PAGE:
Policy & Politics
Changes in Ohio Law; Hurdles to HIV Testing Removed
April 8, 2011
Many doctors remain unaware of changes made to Ohio's HIV testing law in 2009, prompting the state Department of Health to issue screening guidelines this past fall.
Previously, doctors had to conduct pre-test HIV consultations and obtain separate consent to test for the virus. When the results were in -- regardless of whether they were positive or negative -- doctors again had to consult with the patient. "Essentially, the patient had to get down on their knees and beg for the test," said Dr. Ron Reynolds, a Cincinnati provider who helped push for the change.
Under the new law, consultations are no longer mandatory and no separate consent is required. "An HIV test can now legitimately be handled just like a blood-sugar test or cholesterol test," said Reynolds.
Government-supported testing sites, including those at health departments, must still offer counseling after a negative test, said Bill Tiedemann, who runs the state health department's HIV prevention program. The law "doesn't reduce someone's confidentiality around their health information; what it does is reduce the barriers at the clinical level," he said.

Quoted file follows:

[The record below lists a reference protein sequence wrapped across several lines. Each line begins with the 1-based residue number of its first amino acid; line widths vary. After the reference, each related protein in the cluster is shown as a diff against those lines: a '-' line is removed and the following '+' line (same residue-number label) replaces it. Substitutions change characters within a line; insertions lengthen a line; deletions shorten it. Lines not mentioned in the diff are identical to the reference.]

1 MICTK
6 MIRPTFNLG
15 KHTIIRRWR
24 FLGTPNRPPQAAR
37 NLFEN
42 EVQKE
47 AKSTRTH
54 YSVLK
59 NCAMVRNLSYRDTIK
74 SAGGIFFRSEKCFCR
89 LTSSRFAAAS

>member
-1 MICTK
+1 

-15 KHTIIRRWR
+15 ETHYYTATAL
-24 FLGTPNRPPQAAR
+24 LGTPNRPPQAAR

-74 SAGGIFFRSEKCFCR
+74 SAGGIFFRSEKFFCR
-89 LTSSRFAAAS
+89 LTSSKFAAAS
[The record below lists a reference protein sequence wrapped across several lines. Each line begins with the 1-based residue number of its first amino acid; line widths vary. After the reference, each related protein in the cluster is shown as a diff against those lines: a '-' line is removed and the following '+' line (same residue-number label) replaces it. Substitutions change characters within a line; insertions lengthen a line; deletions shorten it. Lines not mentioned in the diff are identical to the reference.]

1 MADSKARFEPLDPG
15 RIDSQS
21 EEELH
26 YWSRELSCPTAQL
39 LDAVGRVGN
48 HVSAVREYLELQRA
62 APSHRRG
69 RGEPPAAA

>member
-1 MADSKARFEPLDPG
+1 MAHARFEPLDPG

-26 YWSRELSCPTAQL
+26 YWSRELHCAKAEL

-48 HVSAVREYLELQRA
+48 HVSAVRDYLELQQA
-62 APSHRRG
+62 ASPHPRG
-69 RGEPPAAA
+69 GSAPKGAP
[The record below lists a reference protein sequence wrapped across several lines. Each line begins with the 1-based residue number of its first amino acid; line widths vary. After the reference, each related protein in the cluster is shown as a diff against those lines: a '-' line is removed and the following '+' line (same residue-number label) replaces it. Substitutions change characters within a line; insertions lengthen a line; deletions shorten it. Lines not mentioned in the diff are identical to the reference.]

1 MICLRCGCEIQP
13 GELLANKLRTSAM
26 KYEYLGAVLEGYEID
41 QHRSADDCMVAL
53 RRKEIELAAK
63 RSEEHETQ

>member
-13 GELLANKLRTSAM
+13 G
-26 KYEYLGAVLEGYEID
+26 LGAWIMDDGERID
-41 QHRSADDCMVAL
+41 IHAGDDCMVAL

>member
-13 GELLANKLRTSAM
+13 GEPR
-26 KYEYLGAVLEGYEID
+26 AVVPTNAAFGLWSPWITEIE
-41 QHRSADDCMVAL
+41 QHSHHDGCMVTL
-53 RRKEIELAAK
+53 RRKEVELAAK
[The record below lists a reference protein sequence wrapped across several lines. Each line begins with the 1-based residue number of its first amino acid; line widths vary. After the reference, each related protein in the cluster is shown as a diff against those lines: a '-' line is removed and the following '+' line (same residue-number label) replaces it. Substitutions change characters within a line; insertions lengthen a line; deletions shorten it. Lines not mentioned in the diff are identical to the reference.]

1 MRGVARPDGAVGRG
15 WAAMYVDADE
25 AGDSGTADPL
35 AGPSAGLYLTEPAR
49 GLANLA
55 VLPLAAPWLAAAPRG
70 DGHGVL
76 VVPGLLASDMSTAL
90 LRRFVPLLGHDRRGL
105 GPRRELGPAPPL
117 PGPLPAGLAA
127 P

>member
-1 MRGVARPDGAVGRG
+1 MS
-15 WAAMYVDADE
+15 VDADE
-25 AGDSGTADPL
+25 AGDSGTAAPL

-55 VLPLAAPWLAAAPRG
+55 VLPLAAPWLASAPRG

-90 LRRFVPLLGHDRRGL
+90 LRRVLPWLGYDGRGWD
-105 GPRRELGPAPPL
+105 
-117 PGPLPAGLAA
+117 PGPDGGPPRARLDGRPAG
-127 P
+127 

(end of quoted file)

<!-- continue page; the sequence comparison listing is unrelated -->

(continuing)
Ohio State University Medical Center's Dr. Michael Para said HIV testing rates will rise when physicians become educated on the law. "We basically have to change physicians' ideas, and that happens slowly," he said.
The state health department last year was awarded a $1.18 million grant to expand HIV testing by 53,000 residents during a three-year period. Five emergency departments across Ohio will receive grant funds to support routine testing.
CDC reported last year that 55 percent of US adults, including 28 percent with a known risk factor, have not been tested for HIV. An estimated one in five Americans with HIV do not know they are infected.
04.04.2011; Misti Crane
This article was provided by U.S. Centers for Disease Control and Prevention. It is a part of the publication CDC HIV/Hepatitis/STD/TB Prevention News Update. Visit the CDC's website to find out more about their activities, publications and services.
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